In the hills above Lima, Peru

A hillside community - note the ordered rows. The layout is decided by the community.

In 1952 Lima had a population of 0.75 Million people, by 1965 it had doubled to 1.5M and by 1980 it was four times more at 6M.  It now has a population of 9.5M and is growing all the time.  Lima used to be called the garden city since its grand houses contained garden couryards, but the new town is far from a garden.  With land scarce, the people use their indigenous building skills to carve a place in the hills that lie to the East, towards the Andes from where many have come in search of work. In 1950 75% of the population was rural, now 75% is urban and this story is repeated around the world.

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10 thoughts on “In the hills above Lima, Peru

    • Hi Rebecca,

      I hope you find some intereting stories that you can use for your homework. My latest story shows you how the people are building their houses into the hills. It’s amazing. I would find it hard enough just to climb the hills, never mind building on them, cutting out the roads, making a piece of land flat enough to build your house and then getting all the things you need to build it up to the spot you have chosen.

      If you have any questions about what you see, be sure to ask,


  1. Frank,

    Thank you for these very interesting comments and photos. Bruce and I went to Chiclayo in the north, and a fantastic museum showing the excavated burial site of the Lord of Sipan. Local people were rewarded by the authorities for any items they “found” and sold officially.

    Best wishes

    Maggie & Bruce

    • Val and I will be going to Machu Pico and Cusco but will not be going north. It’s such a vaste and amazing country. Glad you like the comments and photos.

  2. Hi Frank,
    These photos are great. How many people would be living in these houses, and what do they do about electricity and water supplies so far up the hills?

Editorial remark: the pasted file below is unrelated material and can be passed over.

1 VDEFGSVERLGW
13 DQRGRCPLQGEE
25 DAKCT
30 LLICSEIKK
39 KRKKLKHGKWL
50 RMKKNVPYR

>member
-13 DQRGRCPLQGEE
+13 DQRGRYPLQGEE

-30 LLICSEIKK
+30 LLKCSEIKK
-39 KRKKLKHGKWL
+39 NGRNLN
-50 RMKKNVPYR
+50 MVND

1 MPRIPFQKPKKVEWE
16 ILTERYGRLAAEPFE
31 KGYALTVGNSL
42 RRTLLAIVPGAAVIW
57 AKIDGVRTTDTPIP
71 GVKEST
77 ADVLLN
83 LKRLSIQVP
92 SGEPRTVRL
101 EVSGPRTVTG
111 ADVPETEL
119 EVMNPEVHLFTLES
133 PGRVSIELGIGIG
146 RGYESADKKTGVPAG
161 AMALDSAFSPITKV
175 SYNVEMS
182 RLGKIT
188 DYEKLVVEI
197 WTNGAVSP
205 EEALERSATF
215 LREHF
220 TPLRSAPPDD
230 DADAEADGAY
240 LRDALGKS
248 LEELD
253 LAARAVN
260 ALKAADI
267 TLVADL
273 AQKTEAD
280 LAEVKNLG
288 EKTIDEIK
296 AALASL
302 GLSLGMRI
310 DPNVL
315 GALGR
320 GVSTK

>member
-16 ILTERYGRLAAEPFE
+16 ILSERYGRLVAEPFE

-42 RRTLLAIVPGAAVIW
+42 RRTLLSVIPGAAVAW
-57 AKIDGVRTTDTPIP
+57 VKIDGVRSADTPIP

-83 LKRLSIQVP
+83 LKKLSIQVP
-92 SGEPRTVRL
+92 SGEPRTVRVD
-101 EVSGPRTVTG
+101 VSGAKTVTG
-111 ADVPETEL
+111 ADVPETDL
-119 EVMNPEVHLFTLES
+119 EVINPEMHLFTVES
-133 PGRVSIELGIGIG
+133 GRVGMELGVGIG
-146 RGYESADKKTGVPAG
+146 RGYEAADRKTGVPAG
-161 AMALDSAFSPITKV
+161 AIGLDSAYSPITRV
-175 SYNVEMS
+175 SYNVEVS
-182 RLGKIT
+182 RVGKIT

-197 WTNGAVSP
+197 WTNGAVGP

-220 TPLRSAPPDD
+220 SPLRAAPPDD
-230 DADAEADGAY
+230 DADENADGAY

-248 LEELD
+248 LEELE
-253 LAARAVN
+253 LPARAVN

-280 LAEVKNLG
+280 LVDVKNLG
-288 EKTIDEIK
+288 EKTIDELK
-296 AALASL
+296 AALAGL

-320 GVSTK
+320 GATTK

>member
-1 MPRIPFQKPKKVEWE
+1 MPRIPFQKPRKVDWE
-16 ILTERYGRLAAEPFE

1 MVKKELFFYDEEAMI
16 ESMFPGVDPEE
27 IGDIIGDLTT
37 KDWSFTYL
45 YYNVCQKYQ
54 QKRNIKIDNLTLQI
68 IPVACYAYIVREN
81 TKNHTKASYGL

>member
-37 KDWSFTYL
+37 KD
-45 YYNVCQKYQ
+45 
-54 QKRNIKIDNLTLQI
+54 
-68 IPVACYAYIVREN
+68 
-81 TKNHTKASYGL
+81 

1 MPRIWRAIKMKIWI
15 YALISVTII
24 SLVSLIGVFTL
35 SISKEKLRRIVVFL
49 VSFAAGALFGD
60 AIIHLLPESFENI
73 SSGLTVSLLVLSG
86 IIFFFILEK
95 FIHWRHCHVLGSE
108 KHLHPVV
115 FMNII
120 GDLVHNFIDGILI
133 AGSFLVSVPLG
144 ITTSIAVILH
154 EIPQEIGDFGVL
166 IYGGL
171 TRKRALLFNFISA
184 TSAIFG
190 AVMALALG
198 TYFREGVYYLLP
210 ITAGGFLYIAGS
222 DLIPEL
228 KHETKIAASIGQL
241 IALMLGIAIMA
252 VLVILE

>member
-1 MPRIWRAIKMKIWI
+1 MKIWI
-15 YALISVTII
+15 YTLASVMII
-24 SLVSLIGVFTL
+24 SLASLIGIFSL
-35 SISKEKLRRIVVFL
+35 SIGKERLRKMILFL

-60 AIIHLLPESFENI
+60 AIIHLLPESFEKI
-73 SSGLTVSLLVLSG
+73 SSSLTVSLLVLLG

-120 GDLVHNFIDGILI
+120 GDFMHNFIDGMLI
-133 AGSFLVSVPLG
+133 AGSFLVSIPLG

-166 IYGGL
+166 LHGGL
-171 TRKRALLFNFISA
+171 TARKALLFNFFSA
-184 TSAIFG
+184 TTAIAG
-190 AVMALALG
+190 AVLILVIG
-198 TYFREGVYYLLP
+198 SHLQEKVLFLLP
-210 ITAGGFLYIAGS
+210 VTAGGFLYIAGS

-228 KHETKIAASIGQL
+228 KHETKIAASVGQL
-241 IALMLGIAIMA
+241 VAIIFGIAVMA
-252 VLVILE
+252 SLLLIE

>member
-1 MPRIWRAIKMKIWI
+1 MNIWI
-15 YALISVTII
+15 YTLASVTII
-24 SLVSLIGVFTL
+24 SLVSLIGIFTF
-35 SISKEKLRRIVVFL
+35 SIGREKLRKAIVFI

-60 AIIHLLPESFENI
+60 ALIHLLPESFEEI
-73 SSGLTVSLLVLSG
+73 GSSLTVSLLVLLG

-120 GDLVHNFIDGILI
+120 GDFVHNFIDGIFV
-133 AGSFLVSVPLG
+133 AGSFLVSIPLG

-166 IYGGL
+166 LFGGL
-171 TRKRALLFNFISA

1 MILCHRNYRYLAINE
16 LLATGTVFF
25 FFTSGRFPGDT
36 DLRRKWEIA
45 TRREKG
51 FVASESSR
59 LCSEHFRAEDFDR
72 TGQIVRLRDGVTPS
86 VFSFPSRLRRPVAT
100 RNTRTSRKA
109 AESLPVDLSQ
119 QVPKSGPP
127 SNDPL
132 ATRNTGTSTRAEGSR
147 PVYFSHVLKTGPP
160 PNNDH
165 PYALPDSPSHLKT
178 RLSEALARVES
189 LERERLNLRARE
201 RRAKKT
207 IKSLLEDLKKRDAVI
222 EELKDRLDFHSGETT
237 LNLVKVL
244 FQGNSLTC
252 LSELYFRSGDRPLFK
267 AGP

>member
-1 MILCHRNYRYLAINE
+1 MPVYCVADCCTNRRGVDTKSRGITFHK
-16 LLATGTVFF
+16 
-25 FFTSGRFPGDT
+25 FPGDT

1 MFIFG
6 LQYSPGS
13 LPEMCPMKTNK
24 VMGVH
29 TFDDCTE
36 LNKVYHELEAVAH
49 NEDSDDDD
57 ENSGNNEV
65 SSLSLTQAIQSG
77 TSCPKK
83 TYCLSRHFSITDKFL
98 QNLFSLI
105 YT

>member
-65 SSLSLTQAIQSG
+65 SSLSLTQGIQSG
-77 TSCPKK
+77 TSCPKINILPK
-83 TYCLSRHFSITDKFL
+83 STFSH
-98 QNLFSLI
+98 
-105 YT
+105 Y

Hope you are getting some rest, sounds like you have been very busy.
    Maddy x

    • These are family houses, so it would depend on the size of the family. There may be one or two children at first, and some of the family might stay in rented accommodation or with friends locally at first. Average family size in Peru is much the same as Britain.
      Over time you would want to extend your house so that the whole family can live there. Also, children don’t tend to leave the family house until they are married, so you may have a number of adults living under the same roof. By this time you would want to ensure you have more than one bedroom!
      Once you have identified and built on your plot, you discuss with your neighbours and agree where and how to build the roads you need.
      With a road above the house you can get a water truck to deliver water to fill your water butt, and so have running water in the house.
      Next, as a community you discuss and get some electricity connected. This will depend on the community closer to town having already got connected!
      Finally, you will get adopted by the Municipal Council and can start planning for mains water and sanitation. By this time you will probably have built your foundations and ground floor, with concrete and brick, and will be planning to extend by building your second floor.

    • When I come back I promise I will come and visit and answer all your questions. This country is just amazing.

  3. Pingback: Lima New Town « CAFOD Northampton

  4. Pingback: San Benito, in the hills « CAFOD Northampton

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